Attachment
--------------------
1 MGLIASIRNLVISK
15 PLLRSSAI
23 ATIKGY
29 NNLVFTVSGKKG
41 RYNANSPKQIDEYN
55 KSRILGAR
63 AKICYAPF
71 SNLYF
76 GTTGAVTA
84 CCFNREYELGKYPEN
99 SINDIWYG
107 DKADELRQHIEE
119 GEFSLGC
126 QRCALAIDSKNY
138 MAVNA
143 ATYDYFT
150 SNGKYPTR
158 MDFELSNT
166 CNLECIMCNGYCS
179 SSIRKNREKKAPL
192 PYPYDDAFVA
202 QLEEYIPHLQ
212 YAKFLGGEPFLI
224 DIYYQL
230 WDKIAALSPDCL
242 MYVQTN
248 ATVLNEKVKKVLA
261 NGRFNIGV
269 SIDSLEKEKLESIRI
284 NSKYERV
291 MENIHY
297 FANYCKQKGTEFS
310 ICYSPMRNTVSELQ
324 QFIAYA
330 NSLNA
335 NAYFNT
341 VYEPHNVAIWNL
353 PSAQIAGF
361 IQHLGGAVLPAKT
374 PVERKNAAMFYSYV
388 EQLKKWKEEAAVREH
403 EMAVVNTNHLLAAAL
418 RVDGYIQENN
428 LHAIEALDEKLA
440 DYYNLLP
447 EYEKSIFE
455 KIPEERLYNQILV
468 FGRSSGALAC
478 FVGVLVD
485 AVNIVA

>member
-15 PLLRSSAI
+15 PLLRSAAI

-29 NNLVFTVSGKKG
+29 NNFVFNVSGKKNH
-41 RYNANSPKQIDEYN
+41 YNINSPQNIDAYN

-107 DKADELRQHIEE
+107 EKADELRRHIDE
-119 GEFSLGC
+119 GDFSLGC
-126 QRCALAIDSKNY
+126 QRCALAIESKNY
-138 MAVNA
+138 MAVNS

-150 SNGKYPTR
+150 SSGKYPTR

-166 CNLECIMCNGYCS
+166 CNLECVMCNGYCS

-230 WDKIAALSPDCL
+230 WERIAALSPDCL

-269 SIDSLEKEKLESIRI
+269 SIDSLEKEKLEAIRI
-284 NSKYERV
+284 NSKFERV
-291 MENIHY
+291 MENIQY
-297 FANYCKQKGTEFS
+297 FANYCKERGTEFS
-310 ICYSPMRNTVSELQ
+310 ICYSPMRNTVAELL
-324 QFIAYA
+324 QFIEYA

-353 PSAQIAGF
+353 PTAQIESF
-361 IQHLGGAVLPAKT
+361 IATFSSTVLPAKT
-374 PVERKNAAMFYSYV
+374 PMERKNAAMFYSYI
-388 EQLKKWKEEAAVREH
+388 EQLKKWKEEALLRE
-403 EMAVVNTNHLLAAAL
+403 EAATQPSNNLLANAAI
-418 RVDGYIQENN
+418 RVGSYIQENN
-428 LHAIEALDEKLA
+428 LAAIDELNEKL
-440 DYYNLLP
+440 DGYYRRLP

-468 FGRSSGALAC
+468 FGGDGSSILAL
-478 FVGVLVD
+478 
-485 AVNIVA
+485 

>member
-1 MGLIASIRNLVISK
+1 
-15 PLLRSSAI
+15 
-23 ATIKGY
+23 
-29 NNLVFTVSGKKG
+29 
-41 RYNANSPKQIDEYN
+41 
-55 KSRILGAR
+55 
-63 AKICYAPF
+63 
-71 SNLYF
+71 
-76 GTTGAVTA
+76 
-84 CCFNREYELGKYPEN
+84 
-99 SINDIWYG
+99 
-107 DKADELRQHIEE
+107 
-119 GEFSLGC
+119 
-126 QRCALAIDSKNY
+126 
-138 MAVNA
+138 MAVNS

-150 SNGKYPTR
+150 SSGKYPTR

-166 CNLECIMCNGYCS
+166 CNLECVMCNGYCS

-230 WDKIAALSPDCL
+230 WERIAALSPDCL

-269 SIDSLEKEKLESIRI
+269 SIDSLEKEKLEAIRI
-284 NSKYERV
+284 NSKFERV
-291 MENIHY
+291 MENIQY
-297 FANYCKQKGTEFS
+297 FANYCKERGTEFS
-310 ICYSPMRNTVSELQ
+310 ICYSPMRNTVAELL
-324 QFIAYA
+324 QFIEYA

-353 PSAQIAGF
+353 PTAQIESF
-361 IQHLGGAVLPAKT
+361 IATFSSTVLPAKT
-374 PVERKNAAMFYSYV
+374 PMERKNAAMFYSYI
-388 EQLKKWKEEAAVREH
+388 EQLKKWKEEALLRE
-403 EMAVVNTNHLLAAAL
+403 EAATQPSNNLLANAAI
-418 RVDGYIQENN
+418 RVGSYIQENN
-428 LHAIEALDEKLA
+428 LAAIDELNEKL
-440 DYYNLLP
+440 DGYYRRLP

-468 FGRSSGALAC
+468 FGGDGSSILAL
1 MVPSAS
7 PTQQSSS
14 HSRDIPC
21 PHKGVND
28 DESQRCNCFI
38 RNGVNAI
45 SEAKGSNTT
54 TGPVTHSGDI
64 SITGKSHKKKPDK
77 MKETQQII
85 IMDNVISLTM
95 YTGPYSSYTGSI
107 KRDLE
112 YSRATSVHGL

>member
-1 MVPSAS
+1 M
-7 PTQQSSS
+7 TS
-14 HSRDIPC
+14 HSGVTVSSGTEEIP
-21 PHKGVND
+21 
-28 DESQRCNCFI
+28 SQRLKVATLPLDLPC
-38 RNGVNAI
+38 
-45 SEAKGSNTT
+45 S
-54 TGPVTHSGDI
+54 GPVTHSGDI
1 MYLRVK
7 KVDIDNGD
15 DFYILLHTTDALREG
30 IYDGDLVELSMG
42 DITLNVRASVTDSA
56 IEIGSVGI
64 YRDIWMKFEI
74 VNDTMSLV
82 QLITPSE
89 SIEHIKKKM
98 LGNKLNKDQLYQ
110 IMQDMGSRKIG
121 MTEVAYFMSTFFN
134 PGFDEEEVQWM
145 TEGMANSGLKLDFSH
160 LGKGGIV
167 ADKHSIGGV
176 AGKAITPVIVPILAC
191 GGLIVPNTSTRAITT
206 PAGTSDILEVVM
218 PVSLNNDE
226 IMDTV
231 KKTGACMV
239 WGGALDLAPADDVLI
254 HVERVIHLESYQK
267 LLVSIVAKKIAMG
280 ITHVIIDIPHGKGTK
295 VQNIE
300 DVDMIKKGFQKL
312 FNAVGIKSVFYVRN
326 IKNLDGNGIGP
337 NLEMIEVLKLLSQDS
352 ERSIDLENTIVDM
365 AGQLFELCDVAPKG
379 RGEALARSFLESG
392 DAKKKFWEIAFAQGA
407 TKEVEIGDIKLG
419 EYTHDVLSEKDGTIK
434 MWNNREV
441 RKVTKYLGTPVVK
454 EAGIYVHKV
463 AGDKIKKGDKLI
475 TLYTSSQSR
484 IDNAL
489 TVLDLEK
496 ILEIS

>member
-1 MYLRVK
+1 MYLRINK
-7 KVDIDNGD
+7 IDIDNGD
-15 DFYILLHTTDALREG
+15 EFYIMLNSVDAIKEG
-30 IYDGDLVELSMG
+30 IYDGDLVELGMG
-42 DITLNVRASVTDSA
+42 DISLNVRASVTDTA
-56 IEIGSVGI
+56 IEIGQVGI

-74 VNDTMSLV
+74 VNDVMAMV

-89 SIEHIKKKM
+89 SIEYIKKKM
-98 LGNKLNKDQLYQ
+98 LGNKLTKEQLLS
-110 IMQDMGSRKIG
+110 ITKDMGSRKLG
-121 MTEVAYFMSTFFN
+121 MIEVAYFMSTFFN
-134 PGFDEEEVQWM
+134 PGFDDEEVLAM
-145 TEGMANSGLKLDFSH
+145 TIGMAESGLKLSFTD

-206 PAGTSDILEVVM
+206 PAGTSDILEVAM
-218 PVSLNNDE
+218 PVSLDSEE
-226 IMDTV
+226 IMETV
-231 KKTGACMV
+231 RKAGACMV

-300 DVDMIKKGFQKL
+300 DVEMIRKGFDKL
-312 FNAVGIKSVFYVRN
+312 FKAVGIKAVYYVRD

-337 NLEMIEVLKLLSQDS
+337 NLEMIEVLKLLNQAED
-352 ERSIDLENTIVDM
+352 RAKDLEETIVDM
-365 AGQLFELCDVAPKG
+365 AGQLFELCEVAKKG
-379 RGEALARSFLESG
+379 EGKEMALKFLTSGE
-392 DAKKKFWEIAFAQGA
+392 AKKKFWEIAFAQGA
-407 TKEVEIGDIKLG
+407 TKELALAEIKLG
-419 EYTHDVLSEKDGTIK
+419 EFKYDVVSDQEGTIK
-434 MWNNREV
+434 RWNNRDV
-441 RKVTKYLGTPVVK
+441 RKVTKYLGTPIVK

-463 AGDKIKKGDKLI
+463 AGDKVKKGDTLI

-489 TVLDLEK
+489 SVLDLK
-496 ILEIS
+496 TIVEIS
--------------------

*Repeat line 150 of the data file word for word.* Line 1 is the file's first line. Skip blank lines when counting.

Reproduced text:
+297 FANYCKERGTEFS